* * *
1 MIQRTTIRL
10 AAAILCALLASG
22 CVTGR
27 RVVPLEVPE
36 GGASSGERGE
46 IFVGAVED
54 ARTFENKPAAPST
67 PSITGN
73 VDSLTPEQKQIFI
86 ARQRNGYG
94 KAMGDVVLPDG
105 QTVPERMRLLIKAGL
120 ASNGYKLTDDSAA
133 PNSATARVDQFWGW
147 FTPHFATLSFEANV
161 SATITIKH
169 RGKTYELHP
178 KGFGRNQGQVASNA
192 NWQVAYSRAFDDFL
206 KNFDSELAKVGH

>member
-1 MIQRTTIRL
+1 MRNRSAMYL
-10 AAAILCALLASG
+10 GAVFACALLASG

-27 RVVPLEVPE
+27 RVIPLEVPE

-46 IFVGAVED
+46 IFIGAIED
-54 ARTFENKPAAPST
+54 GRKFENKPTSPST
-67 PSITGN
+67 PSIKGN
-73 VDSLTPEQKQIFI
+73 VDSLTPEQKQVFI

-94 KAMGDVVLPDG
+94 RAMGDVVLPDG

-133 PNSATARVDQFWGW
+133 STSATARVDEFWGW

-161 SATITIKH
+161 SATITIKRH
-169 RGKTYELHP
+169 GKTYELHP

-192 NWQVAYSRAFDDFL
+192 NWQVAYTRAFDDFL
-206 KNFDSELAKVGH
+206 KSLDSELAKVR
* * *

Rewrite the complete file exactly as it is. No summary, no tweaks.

1 MIQRTTIRL
10 AAAILCALLASG
22 CVTGR
27 RVVPLEVPE
36 GGASSGERGE
46 IFVGAVED
54 ARTFENKPAAPST
67 PSITGN
73 VDSLTPEQKQIFI
86 ARQRNGYG
94 KAMGDVVLPDG
105 QTVPERMRLLIKAGL
120 ASNGYKLTDDSAA
133 PNSATARVDQFWGW
147 FTPHFATLSFEANV
161 SATITIKH
169 RGKTYELHP
178 KGFGRNQGQVASNA
192 NWQVAYSRAFDDFL
206 KNFDSELAKVGH

>member
-1 MIQRTTIRL
+1 MRNRSAMYL
-10 AAAILCALLASG
+10 GAVFACALLASG

-27 RVVPLEVPE
+27 RVIPLEVPE

-46 IFVGAVED
+46 IFIGAIED
-54 ARTFENKPAAPST
+54 GRKFENKPTSPST
-67 PSITGN
+67 PSIKGN
-73 VDSLTPEQKQIFI
+73 VDSLTPEQKQVFI

-94 KAMGDVVLPDG
+94 RAMGDVVLPDG

-133 PNSATARVDQFWGW
+133 STSATARVDEFWGW

-161 SATITIKH
+161 SATITIKRH
-169 RGKTYELHP
+169 GKTYELHP

-192 NWQVAYSRAFDDFL
+192 NWQVAYTRAFDDFL
-206 KNFDSELAKVGH
+206 KSLDSELAKVR